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Thursday, July 5, 2007

The Curse of Jumping to Solutions

8:40:00 AM Posted by Oscar Berg No comments
A few days ago I received a document in my inbox from a potential customer. The document contained background information about a new internet site that should serve as a tool for distributing information and providing access to a "knowledge bank" for a network of organizations. So far so good.

When I started to read the document I realized that it was more or less a long feature list. It also hit me that there was no "social networking thinking" behind the suggested features. I would have expected this for a site that should support an otherwise loosely coupled network of organizations (well, people). To me, features such as "Expert database", "Newsletters" and "Project database" seem almost like relics of a prehistoric era.

Furthermore and more importantly, none of the features were traceable to any clearly defined objectives or target group needs. The features were motivated with sentences such as "We need this feature so that we can publish XXX" or "We have this database with XXX and want to extend it with this information". The list of features seemed to be a product of a workshop that started right away with brainstorming on features.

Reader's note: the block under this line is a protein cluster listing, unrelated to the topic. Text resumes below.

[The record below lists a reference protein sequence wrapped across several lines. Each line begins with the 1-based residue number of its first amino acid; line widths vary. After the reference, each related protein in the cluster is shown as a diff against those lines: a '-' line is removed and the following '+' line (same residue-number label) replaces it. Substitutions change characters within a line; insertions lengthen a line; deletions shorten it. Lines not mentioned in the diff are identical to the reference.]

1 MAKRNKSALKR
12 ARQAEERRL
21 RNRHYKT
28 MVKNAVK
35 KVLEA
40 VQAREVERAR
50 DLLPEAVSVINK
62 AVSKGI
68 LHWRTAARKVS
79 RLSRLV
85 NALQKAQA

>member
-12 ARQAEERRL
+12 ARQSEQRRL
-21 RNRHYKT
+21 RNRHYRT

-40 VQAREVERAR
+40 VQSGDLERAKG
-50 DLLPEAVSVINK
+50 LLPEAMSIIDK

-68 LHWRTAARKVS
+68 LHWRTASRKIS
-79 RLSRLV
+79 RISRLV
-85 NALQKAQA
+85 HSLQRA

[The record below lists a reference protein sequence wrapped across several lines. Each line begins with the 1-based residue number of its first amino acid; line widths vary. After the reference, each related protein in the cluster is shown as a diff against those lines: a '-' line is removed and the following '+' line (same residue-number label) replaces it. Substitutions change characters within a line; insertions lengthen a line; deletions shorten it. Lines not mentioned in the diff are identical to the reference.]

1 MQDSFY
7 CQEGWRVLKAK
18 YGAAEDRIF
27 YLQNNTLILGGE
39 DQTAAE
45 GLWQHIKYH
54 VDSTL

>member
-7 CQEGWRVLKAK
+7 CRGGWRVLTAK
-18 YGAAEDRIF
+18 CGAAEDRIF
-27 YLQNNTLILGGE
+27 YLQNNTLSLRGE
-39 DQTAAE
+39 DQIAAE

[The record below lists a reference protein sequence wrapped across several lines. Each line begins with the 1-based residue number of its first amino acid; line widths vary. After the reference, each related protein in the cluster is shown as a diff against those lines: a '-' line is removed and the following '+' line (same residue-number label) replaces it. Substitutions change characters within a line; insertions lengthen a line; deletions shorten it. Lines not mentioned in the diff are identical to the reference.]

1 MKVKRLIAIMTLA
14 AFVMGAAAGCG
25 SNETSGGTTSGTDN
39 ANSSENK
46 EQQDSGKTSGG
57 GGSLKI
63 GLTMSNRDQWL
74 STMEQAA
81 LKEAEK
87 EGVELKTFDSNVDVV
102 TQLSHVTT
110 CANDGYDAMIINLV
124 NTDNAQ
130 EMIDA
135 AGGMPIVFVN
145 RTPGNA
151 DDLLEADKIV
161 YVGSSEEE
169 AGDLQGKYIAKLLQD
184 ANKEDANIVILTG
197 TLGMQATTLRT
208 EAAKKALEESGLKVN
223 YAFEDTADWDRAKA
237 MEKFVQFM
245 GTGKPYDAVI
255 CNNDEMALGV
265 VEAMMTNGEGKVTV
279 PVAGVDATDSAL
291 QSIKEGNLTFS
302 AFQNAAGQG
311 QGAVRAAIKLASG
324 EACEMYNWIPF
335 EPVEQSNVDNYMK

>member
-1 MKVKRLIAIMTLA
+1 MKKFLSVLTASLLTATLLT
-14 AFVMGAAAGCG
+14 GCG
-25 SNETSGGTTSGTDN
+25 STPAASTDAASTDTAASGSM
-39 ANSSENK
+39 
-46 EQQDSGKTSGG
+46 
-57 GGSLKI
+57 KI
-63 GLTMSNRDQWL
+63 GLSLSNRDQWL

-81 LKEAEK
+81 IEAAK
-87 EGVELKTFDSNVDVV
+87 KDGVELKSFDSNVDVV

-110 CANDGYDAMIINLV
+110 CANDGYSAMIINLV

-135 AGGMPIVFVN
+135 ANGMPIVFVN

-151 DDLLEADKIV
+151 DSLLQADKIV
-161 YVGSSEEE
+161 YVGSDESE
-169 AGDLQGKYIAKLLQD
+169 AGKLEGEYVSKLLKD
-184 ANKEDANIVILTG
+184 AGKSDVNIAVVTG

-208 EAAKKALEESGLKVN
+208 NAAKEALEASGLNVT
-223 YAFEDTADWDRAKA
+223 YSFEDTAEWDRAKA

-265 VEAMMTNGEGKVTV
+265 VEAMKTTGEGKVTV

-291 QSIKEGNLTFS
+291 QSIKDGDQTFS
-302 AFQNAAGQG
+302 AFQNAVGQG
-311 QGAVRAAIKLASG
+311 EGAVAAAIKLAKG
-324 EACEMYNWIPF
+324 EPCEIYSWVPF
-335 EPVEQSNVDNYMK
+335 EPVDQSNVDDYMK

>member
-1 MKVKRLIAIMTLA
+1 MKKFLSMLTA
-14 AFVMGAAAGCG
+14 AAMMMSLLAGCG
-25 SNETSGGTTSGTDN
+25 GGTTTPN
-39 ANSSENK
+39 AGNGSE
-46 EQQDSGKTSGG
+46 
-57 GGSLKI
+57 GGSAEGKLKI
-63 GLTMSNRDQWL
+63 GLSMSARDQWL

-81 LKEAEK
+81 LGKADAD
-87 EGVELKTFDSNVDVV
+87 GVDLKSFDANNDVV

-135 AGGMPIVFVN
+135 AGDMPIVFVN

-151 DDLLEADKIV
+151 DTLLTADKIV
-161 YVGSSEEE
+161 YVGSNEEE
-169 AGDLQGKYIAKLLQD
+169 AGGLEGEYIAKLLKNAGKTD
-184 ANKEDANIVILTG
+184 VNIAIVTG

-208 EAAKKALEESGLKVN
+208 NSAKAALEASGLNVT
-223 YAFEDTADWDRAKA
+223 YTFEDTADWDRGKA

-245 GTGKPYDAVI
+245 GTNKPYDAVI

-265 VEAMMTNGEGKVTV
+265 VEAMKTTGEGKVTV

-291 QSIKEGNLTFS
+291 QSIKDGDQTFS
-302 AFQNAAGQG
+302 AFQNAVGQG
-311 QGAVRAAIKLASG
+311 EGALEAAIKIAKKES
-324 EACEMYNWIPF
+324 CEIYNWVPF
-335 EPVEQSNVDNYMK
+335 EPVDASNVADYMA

Well, how do you continue from there with that as your baseline of requirements? I would say that you should make the customer scrap the document and start all over again by identifying the objectives, the target groups and their needs, and THEN take a look at what features that can help to achieve the objectives and satisfy the needs of the target groups. But, I know how hard it is to make stakeholders who have already fought hard for their ideas and got them approved by others to abandon them. This is the curse of jumping to solutions. It happens ever so often.

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